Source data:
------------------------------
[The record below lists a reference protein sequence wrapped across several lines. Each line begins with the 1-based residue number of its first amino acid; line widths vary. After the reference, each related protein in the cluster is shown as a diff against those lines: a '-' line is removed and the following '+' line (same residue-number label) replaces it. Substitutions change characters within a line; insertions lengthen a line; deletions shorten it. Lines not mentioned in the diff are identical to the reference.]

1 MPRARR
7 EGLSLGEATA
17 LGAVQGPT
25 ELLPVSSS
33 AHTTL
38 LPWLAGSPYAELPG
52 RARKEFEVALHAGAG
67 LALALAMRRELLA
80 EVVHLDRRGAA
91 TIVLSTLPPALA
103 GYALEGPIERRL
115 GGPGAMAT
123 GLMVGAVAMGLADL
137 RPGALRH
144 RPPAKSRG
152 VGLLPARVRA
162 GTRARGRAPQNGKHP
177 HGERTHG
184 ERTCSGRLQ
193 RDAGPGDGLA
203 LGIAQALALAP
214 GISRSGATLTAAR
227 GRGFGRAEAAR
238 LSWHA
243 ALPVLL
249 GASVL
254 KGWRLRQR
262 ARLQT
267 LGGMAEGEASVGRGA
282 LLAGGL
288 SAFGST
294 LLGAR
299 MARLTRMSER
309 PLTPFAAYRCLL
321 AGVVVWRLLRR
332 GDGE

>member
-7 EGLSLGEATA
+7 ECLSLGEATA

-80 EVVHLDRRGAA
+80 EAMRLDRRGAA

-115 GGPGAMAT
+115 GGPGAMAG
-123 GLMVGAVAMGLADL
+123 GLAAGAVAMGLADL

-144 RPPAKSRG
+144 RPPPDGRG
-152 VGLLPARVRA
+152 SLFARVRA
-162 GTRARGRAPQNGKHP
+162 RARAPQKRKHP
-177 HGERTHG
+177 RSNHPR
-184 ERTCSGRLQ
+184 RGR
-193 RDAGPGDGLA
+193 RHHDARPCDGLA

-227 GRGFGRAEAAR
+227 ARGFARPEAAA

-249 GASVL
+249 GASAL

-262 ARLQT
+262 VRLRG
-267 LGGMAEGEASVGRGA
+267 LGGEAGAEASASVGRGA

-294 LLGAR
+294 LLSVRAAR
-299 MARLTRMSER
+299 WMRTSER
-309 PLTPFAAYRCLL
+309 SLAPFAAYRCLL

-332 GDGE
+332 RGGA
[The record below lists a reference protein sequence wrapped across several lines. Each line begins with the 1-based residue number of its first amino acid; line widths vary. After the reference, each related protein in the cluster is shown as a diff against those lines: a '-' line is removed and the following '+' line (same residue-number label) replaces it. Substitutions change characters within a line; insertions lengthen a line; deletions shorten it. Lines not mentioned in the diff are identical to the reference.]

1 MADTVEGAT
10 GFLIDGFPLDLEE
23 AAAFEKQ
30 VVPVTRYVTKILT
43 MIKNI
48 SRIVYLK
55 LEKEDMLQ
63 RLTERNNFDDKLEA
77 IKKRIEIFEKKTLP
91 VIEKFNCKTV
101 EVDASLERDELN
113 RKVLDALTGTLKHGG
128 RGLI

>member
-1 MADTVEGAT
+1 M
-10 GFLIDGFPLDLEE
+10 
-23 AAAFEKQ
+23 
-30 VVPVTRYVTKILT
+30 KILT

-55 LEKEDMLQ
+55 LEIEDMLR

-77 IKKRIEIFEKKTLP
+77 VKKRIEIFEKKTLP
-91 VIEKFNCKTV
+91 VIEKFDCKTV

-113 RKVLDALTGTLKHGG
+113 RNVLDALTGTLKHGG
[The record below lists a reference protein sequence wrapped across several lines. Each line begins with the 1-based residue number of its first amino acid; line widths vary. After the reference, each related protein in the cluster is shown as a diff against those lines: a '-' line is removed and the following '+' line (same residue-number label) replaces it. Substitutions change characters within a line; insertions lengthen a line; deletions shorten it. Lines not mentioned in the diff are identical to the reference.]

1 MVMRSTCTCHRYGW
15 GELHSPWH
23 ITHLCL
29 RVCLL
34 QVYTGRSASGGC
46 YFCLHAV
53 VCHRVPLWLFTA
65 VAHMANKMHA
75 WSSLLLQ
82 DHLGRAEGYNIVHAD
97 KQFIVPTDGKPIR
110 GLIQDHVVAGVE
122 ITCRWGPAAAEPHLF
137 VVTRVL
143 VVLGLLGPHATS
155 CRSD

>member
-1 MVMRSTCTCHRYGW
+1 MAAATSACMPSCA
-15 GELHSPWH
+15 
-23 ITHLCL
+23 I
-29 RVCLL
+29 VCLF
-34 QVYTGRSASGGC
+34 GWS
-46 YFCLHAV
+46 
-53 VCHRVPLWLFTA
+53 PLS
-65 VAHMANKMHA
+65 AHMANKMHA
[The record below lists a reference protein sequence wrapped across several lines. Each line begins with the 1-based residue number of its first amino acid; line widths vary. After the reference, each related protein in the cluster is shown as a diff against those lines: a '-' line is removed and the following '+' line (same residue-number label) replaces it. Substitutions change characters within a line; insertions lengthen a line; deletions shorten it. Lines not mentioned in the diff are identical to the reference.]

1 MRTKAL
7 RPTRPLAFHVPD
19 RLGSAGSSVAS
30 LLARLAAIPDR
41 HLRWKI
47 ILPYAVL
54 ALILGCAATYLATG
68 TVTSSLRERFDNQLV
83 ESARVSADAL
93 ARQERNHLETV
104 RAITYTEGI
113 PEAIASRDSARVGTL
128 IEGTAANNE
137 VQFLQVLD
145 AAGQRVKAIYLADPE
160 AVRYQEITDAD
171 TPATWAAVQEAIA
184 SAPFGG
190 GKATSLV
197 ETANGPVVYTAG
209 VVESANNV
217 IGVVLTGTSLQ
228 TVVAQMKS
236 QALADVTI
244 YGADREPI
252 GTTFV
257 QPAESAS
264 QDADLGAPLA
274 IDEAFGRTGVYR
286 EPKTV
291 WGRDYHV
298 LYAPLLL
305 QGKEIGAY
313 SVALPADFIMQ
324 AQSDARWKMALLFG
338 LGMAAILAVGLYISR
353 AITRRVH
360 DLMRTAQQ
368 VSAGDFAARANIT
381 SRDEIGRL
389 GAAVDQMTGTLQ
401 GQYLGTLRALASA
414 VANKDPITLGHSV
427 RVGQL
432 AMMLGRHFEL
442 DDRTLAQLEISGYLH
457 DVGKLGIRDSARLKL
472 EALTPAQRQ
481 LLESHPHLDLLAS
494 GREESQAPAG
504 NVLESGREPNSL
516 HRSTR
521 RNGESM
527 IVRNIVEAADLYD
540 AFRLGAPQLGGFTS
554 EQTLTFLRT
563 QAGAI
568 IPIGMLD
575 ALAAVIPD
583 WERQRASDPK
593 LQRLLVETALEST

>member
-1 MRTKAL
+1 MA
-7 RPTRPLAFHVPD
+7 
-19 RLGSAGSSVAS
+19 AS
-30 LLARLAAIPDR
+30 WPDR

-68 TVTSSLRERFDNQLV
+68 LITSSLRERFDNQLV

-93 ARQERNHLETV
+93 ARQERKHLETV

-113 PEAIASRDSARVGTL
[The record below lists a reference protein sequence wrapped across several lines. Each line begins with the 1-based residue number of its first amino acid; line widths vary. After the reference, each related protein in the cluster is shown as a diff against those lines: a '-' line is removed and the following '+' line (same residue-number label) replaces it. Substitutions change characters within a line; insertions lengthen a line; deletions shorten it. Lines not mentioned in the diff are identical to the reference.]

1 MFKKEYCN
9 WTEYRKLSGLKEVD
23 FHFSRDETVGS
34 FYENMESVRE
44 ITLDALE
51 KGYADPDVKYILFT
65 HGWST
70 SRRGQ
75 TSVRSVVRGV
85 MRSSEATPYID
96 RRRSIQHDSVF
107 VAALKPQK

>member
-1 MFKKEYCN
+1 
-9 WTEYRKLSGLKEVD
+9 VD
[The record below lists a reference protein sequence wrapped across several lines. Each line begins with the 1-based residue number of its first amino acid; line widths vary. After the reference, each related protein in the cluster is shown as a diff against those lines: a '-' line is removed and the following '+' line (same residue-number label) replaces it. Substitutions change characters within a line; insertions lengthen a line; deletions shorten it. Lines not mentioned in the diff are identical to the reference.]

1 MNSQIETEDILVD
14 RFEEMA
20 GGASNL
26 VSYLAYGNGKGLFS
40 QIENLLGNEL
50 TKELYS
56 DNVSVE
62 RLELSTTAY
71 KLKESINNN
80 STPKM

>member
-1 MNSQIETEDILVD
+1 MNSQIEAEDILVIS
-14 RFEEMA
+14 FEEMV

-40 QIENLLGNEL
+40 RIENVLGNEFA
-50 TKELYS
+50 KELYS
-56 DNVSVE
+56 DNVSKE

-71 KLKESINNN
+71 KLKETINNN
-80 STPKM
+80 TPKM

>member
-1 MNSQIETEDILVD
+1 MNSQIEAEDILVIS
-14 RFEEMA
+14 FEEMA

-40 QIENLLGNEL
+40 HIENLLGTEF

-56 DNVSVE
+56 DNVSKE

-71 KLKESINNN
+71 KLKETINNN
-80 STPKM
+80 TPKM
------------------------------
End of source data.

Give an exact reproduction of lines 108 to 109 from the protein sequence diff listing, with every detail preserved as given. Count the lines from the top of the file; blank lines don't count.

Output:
15 GELHSPWH
23 ITHLCL